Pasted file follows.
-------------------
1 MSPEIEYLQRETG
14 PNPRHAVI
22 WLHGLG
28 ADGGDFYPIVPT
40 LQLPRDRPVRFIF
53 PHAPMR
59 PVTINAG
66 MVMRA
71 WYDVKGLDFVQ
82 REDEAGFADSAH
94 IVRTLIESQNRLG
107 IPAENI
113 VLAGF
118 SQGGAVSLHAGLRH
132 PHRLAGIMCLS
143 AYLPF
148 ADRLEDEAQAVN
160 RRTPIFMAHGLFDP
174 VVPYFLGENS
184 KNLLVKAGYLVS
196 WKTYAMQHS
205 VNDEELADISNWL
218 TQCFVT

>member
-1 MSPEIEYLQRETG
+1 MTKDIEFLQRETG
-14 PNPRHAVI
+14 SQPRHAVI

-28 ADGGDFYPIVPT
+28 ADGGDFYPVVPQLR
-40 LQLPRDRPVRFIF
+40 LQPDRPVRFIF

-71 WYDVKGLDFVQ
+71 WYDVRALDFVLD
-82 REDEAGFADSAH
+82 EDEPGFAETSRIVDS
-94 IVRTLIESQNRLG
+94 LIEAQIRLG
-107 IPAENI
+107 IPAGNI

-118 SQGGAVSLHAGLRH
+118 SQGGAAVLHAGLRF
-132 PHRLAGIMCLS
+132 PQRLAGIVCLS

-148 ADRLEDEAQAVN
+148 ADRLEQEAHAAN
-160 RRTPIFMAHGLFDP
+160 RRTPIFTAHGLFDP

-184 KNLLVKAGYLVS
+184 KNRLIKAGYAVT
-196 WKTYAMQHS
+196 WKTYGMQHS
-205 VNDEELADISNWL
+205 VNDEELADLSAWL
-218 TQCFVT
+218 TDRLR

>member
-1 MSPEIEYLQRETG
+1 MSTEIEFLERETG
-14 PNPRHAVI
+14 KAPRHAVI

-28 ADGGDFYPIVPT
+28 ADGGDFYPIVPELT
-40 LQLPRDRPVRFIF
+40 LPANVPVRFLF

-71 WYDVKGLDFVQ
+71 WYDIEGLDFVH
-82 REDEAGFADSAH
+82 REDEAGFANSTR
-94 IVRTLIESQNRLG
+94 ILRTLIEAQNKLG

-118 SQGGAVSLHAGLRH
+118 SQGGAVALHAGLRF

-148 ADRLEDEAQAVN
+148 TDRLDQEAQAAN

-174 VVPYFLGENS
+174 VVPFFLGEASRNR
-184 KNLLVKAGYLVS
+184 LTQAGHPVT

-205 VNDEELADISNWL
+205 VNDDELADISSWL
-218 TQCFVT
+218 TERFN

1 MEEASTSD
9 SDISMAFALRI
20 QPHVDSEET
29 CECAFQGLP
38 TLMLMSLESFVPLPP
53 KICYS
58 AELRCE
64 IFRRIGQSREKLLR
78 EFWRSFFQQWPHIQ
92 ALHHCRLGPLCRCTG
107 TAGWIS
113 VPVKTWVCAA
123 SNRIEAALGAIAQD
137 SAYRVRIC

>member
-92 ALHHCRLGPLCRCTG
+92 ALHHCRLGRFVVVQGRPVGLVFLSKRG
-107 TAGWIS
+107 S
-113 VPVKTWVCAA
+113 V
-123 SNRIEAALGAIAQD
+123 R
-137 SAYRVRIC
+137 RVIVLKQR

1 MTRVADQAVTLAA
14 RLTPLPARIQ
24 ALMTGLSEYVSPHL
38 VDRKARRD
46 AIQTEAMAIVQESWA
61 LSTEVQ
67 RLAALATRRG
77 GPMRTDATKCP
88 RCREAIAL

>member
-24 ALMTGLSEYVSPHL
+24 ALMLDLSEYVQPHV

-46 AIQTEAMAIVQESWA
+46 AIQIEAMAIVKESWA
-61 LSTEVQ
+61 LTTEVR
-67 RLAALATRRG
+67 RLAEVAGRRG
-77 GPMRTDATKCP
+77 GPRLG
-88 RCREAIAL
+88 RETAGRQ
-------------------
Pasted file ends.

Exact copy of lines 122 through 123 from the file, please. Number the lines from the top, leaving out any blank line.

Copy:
+46 AIQIEAMAIVKESWA
-61 LSTEVQ